The defendant didn’t commit the crime you were charged for. The defense can provide an alibi proving you weren’t at the scene when the crime occurred, or present evidence and witnesses that can counter the prosecution’s case.


The defendant admits to using force. However, the defense argues that it’s justified since it was done in self-defense due to the violent and threatening actions of the other party.

Insanity Defense

The defendant may plead insanity to avoid being punished, since a criminal punishment is only justified if the offender has full control over their actions and understand that what they did was wrong.

Under Influence

In certain circumstances, a defendant may commit crimes under the influence of alcohol and drugs. This can be used as a criminal defense as if it affects the defendant’s mental functioning to the point where they cannot be held accountable for their actions.


If law enforcement officers caused the defendant to commit a crime that they wouldn’t have otherwise committed, then it’s considered entrapment and be used as a defense in criminal court.


Claiming innocence is one of the most basic defenses to criminal liability. You must remember that the prosecution has to prove the crime filed against you beyond a reasonable doubt. If you’re innocent, you don’t have to prove anything, but you can provide documents, testimonies, or evidence that will support the claim that you’re innocent.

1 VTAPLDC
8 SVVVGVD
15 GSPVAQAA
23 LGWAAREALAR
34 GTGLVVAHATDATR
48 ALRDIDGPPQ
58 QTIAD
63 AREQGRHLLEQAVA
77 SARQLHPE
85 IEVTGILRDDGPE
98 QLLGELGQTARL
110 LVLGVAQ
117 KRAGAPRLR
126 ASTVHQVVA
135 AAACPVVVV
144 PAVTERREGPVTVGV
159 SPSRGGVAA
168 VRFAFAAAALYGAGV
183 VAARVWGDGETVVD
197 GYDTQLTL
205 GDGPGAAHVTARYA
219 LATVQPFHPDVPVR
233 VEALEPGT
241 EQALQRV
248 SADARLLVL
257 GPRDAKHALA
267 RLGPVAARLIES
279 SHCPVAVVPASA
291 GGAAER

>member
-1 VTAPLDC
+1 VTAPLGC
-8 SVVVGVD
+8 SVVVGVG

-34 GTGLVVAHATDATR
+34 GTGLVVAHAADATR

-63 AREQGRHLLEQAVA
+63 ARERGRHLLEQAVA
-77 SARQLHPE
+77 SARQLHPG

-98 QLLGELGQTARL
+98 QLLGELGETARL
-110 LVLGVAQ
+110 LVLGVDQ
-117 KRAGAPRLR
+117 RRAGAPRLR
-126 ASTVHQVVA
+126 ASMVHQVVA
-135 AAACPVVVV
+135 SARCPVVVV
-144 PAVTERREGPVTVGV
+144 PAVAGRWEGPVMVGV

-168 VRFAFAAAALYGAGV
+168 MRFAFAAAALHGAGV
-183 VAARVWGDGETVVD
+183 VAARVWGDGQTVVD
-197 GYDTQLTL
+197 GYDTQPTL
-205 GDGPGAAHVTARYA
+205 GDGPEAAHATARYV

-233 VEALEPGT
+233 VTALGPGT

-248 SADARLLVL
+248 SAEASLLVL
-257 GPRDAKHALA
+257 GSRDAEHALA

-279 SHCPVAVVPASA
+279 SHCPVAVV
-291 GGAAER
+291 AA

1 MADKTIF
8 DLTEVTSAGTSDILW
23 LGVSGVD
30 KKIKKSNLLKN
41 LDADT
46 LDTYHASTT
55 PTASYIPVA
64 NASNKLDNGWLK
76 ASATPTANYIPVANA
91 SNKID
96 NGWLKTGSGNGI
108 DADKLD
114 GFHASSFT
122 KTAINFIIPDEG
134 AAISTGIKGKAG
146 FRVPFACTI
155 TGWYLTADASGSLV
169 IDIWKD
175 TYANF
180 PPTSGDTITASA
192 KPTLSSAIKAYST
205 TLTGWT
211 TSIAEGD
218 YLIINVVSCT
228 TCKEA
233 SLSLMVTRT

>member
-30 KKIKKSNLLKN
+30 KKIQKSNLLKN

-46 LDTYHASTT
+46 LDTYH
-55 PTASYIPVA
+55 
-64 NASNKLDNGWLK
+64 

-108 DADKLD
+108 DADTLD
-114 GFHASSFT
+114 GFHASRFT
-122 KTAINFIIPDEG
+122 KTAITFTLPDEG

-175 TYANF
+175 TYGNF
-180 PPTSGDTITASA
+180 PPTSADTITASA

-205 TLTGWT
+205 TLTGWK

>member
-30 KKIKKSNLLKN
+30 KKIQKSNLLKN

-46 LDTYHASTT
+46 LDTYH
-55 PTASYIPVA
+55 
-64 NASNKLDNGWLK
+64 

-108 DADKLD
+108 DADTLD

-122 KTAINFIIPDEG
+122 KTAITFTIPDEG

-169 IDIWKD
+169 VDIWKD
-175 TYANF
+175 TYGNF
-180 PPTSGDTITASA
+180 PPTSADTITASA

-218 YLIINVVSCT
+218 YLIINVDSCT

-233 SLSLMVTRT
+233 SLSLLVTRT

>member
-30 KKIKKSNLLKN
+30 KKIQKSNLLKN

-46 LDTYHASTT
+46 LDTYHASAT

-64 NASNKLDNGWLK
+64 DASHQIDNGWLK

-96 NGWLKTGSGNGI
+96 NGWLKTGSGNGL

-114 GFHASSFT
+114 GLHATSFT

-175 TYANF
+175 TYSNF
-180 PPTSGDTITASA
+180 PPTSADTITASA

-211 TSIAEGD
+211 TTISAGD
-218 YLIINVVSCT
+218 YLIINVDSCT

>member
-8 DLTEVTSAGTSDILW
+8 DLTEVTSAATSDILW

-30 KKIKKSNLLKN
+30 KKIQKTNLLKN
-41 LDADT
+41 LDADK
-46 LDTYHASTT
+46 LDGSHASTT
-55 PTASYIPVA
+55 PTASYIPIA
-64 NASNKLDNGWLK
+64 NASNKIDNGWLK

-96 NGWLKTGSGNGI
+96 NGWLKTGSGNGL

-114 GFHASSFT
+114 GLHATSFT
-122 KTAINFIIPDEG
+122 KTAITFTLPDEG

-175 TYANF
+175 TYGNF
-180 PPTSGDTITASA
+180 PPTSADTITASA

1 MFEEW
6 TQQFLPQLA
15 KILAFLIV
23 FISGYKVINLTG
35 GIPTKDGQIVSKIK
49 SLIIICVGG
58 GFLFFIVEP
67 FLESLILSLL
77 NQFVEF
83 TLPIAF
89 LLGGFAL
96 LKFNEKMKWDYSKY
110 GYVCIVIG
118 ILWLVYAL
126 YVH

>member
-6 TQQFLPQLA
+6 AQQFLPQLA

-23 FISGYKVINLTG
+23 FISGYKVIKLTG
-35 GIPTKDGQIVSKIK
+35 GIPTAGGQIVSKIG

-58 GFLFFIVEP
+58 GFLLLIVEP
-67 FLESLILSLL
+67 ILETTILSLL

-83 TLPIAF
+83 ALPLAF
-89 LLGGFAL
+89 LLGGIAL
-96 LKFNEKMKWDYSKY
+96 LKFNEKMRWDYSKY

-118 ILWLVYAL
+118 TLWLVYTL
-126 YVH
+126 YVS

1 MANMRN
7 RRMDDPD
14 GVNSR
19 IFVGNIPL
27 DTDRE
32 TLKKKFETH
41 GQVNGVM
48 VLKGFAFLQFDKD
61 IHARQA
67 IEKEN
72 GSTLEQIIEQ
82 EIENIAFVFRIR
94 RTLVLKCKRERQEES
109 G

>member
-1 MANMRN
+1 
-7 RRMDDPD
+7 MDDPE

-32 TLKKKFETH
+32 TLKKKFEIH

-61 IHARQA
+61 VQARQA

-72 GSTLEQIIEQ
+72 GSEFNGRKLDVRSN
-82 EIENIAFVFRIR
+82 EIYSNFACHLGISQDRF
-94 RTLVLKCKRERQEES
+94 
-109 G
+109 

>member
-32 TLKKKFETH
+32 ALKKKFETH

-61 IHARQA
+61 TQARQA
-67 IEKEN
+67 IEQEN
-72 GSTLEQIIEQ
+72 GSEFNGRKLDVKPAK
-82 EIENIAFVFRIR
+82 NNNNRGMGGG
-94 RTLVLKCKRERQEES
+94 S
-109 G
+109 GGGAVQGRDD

Constitutional Violation

A constitutional violation is a type of criminal defense used if the evidence collected by the prosecution was gathered in a manner that violated your constitutional rights. This can include the illegal search, entry, or seizure of your house, car, clothing, etc. Failing to obtain an entry warrant, getting an improper confession, or failing to read to you your “Miranda Rights” at the time of your arrest are also constitutional violations that could lead to suppression of evidence against you or the total dismissal of the case.

Defense of Others

Similar to self-defense, you can use this type of defense if you have used a justifiable amount of force or violence to protect others who are being threatened or are in danger.

Other types of criminal defenses include defense of property, necessity, involuntary/voluntary intoxication, mistake of law, coercion, abandonment, and the statute of limitations.

If you’re accused a crime in California, it can be difficult to know where to start. That’s why you need an experienced defense attorney on your side when you face your charges. With over 20 years of experience successfully defending clients in California, Andrew Dósa understands the unique challenges of criminal defense in Alameda, CA and other areas in California.

Contact Attorney:

Phone: 510-241-4165
Andrew Alexander Dósa is a trial attorney with more than 36 years of experience in civil/business litigation, criminal defense, personal injury claims, and estate planning.